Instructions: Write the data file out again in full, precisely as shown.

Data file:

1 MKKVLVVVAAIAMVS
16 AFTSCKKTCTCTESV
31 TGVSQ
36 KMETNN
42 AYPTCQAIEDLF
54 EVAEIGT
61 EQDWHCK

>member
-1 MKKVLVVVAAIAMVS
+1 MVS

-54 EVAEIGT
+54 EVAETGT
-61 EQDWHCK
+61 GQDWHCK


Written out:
1 MKKVLVVVAAIAMVS
16 AFTSCKKTCTCTESV
31 TGVSQ
36 KMETNN
42 AYPTCQAIEDLF
54 EVAEIGT
61 EQDWHCK

>member
-1 MKKVLVVVAAIAMVS
+1 MVS

-54 EVAEIGT
+54 EVAETGT
-61 EQDWHCK
+61 GQDWHCK